Firefighters remain on 24-hour fire watch, supervising the McClung warehouses on Jackson Avenue, while the city prepares to tear the buildings down.
The fire that brought crews to the warehouses Saturday looked similar to the one in 2007, but firefighters used different tactics to douse the flames.
"If you can't walk away from a fire and learn something from that fire and have any place you can improve -- then shame on you," said KFD Captain, DJ Corcoran.
"That's what we did on this one, we learned from the 2007 fire."
Corcoran said crews used five aerial streams Saturday, a tactic called "surround and drown" that dumped more than a million gallons of water onto the warehouses. In 2007, KFD only employed two aerial streams.
Safety strategies changed, too. In 2007 three firefighters were injured battling the blaze inside the structurally unsafe property . Now, KFD has issued orders that no firefighter is allowed to enter the buildings under any circumstance.
On Saturday, all firefighters fought the fire from outside the warehouses.
"The one thing we had on our side was the pre-plan idea of what we were going to do," Corcoran said, crediting the leadership Saturday night - Gary Compton -- for creating a "game-plan" and sticking to it.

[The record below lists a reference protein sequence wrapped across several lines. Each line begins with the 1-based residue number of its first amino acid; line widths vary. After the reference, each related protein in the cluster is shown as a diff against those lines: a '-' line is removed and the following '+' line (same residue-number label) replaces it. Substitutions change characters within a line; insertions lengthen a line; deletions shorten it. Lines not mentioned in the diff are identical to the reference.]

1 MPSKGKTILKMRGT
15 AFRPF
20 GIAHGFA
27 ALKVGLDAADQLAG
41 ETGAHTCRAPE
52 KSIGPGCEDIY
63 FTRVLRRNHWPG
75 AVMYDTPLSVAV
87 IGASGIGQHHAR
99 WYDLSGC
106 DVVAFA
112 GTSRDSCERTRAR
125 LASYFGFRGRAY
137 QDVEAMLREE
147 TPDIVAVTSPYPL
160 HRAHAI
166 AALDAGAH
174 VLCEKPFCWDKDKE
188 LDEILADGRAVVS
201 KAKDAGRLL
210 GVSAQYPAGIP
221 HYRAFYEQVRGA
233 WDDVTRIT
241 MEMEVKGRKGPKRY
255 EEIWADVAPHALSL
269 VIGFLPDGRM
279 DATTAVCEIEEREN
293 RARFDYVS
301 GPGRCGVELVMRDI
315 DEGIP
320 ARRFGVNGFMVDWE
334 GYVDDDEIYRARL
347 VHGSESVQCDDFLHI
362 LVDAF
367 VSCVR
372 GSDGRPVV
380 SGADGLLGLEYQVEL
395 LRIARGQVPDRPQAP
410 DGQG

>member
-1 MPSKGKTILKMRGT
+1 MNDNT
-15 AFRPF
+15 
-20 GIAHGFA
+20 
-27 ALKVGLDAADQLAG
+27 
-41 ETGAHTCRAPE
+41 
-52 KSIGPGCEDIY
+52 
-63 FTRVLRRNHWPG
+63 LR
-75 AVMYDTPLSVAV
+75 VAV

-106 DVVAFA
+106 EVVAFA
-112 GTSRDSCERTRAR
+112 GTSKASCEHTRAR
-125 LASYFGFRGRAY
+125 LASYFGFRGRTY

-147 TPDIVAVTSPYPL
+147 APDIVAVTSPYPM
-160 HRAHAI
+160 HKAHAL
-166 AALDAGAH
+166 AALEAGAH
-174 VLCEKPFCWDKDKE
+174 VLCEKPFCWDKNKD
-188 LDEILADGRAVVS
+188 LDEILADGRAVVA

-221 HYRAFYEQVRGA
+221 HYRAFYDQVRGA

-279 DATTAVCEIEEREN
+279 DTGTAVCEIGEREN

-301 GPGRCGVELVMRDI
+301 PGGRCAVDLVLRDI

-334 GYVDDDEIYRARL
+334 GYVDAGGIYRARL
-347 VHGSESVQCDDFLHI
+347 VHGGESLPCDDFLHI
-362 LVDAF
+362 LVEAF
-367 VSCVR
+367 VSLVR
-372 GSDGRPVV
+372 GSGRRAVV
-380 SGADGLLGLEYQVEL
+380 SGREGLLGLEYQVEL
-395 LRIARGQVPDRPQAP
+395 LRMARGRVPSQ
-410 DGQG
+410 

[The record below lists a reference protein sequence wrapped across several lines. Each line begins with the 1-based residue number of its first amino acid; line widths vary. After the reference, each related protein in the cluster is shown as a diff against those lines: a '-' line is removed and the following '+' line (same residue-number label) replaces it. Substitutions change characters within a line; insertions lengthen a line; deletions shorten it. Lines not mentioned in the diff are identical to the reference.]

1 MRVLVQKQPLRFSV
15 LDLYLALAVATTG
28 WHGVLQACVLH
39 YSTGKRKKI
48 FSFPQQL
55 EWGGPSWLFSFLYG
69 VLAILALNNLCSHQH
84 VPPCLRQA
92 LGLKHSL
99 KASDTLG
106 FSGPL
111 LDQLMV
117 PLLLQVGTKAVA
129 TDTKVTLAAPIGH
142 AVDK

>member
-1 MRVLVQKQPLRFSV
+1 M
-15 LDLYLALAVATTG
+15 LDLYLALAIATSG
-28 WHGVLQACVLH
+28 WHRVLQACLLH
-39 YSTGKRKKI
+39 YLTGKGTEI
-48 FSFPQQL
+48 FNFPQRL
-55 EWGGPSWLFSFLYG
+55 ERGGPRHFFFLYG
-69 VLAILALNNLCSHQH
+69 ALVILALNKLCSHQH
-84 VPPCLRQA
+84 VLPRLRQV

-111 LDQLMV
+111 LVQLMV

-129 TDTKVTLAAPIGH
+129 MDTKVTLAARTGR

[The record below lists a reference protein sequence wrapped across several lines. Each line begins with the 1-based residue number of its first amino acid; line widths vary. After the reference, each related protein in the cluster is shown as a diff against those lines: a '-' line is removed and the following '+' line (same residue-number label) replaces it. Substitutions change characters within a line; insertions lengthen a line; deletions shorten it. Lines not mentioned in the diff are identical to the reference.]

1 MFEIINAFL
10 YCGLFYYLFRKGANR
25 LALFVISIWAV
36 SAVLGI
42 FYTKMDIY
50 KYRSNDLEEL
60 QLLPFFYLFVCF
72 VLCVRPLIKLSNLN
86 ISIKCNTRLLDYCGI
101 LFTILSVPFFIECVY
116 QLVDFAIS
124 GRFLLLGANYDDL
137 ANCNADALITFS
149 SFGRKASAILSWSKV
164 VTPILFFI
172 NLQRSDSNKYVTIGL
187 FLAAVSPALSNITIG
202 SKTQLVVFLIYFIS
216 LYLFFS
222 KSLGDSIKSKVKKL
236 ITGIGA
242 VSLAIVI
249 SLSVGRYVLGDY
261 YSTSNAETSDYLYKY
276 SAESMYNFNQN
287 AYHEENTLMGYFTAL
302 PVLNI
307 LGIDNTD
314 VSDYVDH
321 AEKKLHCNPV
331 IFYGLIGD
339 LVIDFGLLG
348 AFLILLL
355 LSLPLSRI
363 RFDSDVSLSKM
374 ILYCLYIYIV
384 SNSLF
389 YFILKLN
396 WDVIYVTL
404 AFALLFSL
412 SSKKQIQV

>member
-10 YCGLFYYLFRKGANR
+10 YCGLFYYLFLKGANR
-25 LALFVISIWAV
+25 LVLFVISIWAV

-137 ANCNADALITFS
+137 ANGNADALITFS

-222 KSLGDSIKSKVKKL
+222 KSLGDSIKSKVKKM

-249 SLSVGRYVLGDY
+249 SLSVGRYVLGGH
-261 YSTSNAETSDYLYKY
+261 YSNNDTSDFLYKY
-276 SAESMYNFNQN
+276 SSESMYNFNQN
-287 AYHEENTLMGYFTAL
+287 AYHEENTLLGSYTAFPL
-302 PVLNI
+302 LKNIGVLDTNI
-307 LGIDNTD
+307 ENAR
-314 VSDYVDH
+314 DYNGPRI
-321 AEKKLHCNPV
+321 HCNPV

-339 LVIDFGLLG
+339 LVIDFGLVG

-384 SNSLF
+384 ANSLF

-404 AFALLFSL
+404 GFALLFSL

"Its like a playbook," Corcoran said. "Ladder 1 -- I want you here. Ladder 3 -- I want you here. Ladder 9 -- here. He placed all his companies before [they] all that set up."
Corcoran said that careful planning, allowed firefighters to knock out the fire much more quickly and to avoid serious injuries.
"When you walk away from a fire... you always want to learn something from that, and what could i do better next time," he said.
"You ask any of the guys that worked this fire -- what would you change, what would you do different? I don't think any of them could come up with anything that would make the outcome any better than what it was."